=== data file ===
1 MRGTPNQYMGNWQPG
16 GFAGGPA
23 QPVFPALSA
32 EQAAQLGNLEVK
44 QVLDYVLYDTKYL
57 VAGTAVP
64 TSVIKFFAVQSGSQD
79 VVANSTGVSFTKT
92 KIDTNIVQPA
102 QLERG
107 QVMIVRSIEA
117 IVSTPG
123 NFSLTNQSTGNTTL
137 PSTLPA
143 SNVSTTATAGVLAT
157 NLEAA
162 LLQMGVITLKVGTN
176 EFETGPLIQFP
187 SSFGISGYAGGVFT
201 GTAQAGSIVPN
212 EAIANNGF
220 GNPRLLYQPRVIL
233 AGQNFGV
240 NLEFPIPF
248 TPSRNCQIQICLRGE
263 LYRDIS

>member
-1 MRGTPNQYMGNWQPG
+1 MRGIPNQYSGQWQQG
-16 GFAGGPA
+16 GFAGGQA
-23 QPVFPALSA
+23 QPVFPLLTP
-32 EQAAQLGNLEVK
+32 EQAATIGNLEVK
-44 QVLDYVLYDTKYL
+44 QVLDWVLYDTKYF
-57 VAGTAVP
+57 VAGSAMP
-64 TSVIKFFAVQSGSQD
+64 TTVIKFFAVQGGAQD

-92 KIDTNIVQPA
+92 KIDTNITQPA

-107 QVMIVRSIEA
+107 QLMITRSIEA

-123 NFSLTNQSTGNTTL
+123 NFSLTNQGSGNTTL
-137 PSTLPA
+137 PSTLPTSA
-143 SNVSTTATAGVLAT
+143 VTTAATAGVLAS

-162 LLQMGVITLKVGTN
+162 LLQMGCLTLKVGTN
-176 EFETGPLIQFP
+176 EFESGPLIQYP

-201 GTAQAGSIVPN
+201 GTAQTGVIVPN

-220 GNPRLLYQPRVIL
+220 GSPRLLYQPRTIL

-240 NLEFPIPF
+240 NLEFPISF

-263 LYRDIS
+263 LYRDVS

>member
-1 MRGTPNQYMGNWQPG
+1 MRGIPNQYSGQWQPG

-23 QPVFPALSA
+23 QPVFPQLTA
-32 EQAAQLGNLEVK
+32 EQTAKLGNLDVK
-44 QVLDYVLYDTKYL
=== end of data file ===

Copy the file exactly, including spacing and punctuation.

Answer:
1 MRGTPNQYMGNWQPG
16 GFAGGPA
23 QPVFPALSA
32 EQAAQLGNLEVK
44 QVLDYVLYDTKYL
57 VAGTAVP
64 TSVIKFFAVQSGSQD
79 VVANSTGVSFTKT
92 KIDTNIVQPA
102 QLERG
107 QVMIVRSIEA
117 IVSTPG
123 NFSLTNQSTGNTTL
137 PSTLPA
143 SNVSTTATAGVLAT
157 NLEAA
162 LLQMGVITLKVGTN
176 EFETGPLIQFP
187 SSFGISGYAGGVFT
201 GTAQAGSIVPN
212 EAIANNGF
220 GNPRLLYQPRVIL
233 AGQNFGV
240 NLEFPIPF
248 TPSRNCQIQICLRGE
263 LYRDIS

>member
-1 MRGTPNQYMGNWQPG
+1 MRGIPNQYSGQWQQG
-16 GFAGGPA
+16 GFAGGQA
-23 QPVFPALSA
+23 QPVFPLLTP
-32 EQAAQLGNLEVK
+32 EQAATIGNLEVK
-44 QVLDYVLYDTKYL
+44 QVLDWVLYDTKYF
-57 VAGTAVP
+57 VAGSAMP
-64 TSVIKFFAVQSGSQD
+64 TTVIKFFAVQGGAQD

-92 KIDTNIVQPA
+92 KIDTNITQPA

-107 QVMIVRSIEA
+107 QLMITRSIEA

-123 NFSLTNQSTGNTTL
+123 NFSLTNQGSGNTTL
-137 PSTLPA
+137 PSTLPTSA
-143 SNVSTTATAGVLAT
+143 VTTAATAGVLAS

-162 LLQMGVITLKVGTN
+162 LLQMGCLTLKVGTN
-176 EFETGPLIQFP
+176 EFESGPLIQYP

-201 GTAQAGSIVPN
+201 GTAQTGVIVPN

-220 GNPRLLYQPRVIL
+220 GSPRLLYQPRTIL

-240 NLEFPIPF
+240 NLEFPISF

-263 LYRDIS
+263 LYRDVS

>member
-1 MRGTPNQYMGNWQPG
+1 MRGIPNQYSGQWQPG

-23 QPVFPALSA
+23 QPVFPQLTA
-32 EQAAQLGNLEVK
+32 EQTAKLGNLDVK
-44 QVLDYVLYDTKYL